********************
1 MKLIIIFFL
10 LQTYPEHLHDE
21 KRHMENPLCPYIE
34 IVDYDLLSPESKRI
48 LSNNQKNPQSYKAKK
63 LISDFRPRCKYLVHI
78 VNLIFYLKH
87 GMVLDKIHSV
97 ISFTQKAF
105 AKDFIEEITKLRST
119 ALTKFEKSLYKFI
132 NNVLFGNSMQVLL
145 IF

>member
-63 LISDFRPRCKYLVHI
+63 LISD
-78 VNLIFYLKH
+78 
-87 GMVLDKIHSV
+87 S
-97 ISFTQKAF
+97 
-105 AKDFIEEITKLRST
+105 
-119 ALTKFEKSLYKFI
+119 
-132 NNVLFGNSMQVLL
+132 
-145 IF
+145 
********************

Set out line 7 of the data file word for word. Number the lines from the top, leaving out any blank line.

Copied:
78 VNLIFYLKH